• Dara Kobrin, LMHC

Creating Space for Virtual Distancing

In a time where connection requires a wifi password, “virtual distancing” can be a key factor in helping all of us thrive through this pandemic.



What is virtual distancing?

It is exactly what it sounds like. Taking space to distance yourself from the devices that connect us to each other.


Now more than ever we have been connecting through technology. The power of smartphones, laptops, and wifi has been monumental in this global pandemic. Thanks to this incredible technology, people have been able to maintain employment by working from home, and children have been able to attend school and continue obtaining an education. Technology has allowed people to have access to medical and mental health services from the safety and comfort of their homes. Having to quarantine and social distance during this pandemic has made connecting to our loved ones difficult, but thanks to technology, we have been able to connect with our friends and family through social media outlets and virtual conference programs.


Although there is so much good that has come from this technology, it is also important to implement boundaries. Virtual distancing is a concept that allows us to make an active effort to disconnect from the devices that are connecting us during this time. I have found that it is easy to be connected to technology throughout the day, whether the connection is on a smartphone, computer, or by watching shows through a streaming service. All of the interactions, while being of use, can interfere with time to self-reflect, be present in a moment, and connect with either the people or animals that surround us.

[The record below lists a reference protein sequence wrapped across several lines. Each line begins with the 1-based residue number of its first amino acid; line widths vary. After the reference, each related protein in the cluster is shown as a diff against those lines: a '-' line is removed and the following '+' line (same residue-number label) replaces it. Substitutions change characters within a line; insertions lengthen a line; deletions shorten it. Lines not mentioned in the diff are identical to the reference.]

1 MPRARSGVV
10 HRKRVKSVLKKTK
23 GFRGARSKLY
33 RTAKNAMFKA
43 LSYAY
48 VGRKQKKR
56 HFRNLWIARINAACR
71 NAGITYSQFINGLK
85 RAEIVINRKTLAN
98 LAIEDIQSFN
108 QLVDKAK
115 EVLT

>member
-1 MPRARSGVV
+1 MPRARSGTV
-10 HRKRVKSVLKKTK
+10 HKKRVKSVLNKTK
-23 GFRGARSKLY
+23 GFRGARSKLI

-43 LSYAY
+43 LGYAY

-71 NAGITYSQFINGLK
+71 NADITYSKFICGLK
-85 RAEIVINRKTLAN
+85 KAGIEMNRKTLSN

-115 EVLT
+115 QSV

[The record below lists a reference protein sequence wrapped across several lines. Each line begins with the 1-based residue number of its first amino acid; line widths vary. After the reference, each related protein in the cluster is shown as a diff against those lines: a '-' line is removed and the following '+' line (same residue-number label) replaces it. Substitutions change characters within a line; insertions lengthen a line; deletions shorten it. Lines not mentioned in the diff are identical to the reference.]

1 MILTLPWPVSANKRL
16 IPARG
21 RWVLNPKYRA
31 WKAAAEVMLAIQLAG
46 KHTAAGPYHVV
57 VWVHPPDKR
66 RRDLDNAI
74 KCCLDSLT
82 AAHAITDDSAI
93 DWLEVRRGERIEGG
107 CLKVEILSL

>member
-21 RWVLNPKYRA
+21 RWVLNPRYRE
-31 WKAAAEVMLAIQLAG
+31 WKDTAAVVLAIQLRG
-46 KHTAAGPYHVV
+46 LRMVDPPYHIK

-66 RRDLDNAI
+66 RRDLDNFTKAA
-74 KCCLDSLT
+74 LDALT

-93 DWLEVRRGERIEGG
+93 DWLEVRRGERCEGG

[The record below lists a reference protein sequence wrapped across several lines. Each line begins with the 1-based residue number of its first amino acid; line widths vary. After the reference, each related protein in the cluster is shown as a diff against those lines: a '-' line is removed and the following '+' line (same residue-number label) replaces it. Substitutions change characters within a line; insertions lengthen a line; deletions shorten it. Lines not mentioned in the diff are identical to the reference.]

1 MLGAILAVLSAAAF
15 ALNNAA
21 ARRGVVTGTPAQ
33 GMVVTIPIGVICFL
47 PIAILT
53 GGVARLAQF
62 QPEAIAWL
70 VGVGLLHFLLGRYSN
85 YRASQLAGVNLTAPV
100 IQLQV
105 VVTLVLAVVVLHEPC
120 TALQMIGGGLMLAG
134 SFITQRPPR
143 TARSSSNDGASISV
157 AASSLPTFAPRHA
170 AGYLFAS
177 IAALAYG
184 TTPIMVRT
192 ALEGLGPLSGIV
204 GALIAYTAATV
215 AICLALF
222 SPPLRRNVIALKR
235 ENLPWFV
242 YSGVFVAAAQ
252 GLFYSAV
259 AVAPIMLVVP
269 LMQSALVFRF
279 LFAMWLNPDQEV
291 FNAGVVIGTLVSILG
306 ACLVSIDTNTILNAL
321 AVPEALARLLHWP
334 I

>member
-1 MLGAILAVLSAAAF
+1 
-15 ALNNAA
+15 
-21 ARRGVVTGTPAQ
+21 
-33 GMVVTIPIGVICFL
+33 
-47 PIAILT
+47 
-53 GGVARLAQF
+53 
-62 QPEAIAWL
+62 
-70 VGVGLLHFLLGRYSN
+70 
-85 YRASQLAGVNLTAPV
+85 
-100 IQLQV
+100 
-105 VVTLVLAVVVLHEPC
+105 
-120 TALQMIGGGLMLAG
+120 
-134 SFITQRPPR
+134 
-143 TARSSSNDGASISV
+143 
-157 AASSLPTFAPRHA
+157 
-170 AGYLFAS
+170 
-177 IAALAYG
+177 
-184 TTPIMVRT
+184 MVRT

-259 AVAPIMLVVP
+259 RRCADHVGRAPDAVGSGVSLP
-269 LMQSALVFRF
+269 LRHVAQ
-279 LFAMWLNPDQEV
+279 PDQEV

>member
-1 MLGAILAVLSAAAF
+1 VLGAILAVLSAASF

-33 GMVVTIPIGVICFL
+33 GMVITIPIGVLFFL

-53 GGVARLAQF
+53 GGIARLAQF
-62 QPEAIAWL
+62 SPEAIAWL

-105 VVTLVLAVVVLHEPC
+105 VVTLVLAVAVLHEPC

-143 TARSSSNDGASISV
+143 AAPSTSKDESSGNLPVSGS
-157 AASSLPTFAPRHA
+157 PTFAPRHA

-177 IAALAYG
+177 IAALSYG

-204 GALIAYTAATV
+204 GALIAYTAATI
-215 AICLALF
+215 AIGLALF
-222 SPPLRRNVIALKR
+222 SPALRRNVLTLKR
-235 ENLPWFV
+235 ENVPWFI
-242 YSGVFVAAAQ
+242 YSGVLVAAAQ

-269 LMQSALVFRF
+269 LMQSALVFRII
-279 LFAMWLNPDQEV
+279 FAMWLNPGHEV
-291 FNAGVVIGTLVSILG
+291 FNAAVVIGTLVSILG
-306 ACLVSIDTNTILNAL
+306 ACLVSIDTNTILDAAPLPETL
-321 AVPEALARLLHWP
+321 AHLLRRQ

Virtual distancing can promote opportunities to set intentional time during the day to step away from technology and practice sitting with your thoughts, meditating, being present in the current moment, or connecting with those around you. Putting down the phone and turning off the devices around you will allow an opportunity for different types of connections. Whether the connection is with yourself, your pet, your friends, your partner, or your family members.


Finding it hard to put down the gadgets?

Start small. Start by setting a timer. This will allow you to be mindful of what is going on around you while promoting focus on the moment, rather than the time. When the timer ends, allow yourself to re-engage in your other activities.


Not sure what to do when you disconnect?

Create a gratitude list, set goals, or journal. Stretch, practice deep breathing or listen to a guided meditation. Work on a puzzle, or invest time in a new hobby. Keep a Thought Log or To-Do list. These simple suggestions can help you feel refreshed, and you may find pleasure in new ways. Invest in yourself through the opportunity of disconnecting with devices and reconnecting with your own personal growth. When social distancing is in the past, how will you have grown from this experience?


Keep Connecting with Care,

Dara Kobrin, LMHC

@connectingwithcare



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